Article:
So where does all this leave agencies? As the IHALC survey revealed, although IHAs may be ambitious to achieve lead agency status, they all need external partners – whether that is for creative, media, production, design or other areas of expertise. Every IHA is different, and partner requirements will be similarly diverse.
But the terms of engagement have changed. As the authors note, for external agencies, “There is less opportunity for them to be the Titans of the relationship, dominating service provision along the entire marketing value chain.” Instead, agencies must figure out where and how they can add value in this new world.
The endgame looks to be a fully integrated real-time, in-house, marketing ecosystem.
A complicating factor has been the rise of the specialist in-housing agency Oliver, whose model has proved highly successful. The report suggests that agencies could learn from the way that Oliver builds “integrated partnerships” with its clients, providing implanted studios that combine “data, media and creative, knitted together with tech”. But there are relatively few examples of this in practice – The&Partnership has been one of the more innovative agency models in the UK while M&C Saatchi recently launched the Micro Agency in Australia with the goal of designing and building bespoke in-house and hybrid marketing capabilities for clients.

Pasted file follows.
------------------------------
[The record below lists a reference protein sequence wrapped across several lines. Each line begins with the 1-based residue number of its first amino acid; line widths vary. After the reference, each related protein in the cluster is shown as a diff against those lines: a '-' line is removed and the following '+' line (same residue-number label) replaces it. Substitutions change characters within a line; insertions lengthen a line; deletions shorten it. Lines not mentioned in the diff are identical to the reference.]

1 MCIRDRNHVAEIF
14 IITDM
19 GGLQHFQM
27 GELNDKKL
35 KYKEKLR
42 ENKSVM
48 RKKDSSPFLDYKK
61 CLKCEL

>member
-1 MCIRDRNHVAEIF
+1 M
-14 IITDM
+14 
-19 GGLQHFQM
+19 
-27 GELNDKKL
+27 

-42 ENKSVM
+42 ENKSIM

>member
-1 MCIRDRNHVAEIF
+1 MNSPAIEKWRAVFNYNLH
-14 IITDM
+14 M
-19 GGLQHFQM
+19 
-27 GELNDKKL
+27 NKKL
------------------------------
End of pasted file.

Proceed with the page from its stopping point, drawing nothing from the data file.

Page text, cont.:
Noting the ability for in-house agencies to shift in response to the demands of a new marketing landscape, the authors suggest that agencies should “invest in and build their own automated platforms” and that they “could also partner/acquire AI capabilities to provide new ways to achieve cost efficiency”. But agencies’ track records in building their own tech platforms is not strong, and there is a plethora of dedicated systems on the market for IHAs to choose from when it comes to automating production.